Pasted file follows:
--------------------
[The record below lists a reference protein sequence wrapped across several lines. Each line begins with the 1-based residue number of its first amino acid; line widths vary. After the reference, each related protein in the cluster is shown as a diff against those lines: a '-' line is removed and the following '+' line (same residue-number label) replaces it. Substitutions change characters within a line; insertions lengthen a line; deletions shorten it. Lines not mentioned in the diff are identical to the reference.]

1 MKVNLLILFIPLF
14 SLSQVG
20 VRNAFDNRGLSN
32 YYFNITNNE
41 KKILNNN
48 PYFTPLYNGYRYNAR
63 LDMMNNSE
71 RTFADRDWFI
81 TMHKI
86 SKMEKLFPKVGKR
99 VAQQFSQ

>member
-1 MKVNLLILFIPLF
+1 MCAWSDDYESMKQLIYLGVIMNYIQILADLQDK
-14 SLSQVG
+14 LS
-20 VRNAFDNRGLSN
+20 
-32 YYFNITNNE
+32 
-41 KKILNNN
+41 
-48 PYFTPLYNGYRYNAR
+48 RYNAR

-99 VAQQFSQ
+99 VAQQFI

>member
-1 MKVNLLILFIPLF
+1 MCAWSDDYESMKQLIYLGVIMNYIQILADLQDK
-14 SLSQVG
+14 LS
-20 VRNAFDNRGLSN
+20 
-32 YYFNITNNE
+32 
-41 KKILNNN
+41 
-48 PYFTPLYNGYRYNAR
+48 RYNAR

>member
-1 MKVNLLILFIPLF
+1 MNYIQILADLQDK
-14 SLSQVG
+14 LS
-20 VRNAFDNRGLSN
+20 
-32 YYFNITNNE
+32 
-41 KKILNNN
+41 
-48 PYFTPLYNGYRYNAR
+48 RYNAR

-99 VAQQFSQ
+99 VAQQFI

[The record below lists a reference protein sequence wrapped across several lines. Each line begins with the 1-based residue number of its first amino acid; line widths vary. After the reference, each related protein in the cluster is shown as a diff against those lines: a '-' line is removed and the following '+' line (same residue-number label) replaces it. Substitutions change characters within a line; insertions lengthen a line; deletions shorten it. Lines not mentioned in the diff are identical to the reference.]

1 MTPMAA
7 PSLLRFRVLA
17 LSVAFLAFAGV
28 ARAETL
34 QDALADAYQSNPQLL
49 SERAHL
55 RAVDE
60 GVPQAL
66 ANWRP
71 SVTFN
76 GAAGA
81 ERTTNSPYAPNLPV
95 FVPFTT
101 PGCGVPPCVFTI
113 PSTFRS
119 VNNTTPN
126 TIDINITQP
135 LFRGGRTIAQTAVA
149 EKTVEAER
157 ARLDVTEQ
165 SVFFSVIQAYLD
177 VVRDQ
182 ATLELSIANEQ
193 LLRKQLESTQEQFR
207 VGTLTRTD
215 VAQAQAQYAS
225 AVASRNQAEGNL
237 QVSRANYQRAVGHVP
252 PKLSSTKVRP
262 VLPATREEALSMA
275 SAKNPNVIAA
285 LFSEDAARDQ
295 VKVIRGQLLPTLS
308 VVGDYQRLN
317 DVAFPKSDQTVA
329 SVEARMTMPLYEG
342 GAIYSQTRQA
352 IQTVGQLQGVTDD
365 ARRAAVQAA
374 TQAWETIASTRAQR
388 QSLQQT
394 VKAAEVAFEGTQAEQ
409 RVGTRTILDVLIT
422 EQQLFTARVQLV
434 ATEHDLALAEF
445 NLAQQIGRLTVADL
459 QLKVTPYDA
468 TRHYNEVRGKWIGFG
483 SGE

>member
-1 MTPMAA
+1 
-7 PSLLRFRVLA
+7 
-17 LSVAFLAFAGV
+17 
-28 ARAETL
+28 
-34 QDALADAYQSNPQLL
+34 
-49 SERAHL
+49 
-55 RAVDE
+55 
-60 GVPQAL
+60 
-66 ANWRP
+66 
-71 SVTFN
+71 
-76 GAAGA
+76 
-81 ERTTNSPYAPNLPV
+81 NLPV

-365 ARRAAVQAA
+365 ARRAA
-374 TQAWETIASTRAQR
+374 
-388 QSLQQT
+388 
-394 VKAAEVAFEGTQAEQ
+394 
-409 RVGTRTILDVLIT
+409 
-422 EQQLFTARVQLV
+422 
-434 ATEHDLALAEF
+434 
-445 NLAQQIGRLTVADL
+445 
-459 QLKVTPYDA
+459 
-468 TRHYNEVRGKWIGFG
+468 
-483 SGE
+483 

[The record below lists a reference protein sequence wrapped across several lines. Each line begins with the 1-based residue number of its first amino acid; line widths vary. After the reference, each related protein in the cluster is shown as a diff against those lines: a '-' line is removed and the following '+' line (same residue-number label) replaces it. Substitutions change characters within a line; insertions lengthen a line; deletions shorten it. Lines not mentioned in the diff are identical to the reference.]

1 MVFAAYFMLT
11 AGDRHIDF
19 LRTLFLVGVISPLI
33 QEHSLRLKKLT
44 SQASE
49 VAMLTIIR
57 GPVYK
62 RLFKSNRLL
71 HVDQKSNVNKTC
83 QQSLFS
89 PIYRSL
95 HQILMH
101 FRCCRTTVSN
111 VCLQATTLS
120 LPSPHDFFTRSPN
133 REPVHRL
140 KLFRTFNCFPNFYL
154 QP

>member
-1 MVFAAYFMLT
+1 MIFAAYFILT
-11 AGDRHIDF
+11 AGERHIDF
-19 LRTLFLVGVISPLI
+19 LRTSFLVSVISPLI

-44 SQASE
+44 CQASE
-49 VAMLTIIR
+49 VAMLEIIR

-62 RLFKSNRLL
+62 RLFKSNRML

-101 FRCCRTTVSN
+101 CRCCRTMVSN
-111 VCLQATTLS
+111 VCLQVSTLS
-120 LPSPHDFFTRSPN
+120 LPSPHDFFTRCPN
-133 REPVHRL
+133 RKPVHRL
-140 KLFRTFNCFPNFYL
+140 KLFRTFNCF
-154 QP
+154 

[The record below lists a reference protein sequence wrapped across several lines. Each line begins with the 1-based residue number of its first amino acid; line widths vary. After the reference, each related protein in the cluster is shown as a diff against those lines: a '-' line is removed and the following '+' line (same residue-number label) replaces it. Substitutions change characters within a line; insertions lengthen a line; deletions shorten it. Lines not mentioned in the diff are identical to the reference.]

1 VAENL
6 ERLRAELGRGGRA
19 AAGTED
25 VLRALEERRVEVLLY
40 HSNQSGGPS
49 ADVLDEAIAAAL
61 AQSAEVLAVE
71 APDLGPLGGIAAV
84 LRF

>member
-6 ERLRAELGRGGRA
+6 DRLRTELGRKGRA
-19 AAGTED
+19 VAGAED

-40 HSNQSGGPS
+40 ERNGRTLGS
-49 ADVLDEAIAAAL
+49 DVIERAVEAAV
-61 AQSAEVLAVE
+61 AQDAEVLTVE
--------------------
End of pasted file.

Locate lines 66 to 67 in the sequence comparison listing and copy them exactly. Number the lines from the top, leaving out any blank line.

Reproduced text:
71 SVTFN
76 GAAGA